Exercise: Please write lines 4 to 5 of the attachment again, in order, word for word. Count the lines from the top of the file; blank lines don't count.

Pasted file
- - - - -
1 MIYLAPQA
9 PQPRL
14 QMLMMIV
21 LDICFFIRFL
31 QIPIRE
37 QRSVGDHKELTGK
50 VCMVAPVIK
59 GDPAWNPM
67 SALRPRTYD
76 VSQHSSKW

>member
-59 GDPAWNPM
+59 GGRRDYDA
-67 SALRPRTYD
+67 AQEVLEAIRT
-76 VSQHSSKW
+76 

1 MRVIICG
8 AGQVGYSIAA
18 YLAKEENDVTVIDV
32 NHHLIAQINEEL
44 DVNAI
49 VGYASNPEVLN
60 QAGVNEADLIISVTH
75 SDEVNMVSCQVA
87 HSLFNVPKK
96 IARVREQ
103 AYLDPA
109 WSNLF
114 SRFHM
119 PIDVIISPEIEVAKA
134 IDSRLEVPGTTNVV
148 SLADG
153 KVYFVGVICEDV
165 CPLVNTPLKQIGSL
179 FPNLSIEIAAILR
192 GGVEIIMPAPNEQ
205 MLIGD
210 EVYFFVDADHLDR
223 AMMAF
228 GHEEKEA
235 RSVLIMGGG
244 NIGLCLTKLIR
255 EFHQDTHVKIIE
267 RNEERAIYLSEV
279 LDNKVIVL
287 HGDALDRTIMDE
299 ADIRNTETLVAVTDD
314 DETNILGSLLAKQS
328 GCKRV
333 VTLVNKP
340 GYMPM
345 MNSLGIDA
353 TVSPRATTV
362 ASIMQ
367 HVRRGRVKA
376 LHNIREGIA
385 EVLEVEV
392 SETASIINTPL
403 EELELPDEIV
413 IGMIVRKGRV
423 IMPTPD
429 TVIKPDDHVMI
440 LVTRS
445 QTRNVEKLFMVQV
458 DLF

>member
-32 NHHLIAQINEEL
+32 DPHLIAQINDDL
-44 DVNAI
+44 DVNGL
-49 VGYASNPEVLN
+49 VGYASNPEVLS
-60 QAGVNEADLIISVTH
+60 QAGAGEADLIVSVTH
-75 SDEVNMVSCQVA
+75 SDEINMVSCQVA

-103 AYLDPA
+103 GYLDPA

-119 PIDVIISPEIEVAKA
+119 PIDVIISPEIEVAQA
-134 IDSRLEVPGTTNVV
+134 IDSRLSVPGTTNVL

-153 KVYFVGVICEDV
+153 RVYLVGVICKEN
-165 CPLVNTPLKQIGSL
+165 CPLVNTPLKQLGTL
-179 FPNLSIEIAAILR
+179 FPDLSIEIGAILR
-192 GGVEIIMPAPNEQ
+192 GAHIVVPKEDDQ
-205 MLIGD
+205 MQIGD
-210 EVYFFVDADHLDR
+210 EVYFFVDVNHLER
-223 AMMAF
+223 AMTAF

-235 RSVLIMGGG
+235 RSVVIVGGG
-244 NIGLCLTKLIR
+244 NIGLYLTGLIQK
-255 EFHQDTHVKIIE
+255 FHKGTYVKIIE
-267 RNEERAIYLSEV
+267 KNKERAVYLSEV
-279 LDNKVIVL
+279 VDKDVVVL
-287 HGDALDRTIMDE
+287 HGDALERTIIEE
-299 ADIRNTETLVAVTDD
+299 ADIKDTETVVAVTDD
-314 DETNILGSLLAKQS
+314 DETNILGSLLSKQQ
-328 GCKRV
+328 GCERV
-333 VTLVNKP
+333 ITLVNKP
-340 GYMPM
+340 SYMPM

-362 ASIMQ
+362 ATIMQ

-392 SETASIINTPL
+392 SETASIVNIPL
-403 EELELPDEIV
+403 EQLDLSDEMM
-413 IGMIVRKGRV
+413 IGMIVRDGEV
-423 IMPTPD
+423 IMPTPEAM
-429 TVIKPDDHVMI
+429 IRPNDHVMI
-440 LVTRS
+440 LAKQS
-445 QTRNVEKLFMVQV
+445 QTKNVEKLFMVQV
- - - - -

21 LDICFFIRFL
31 QIPIRE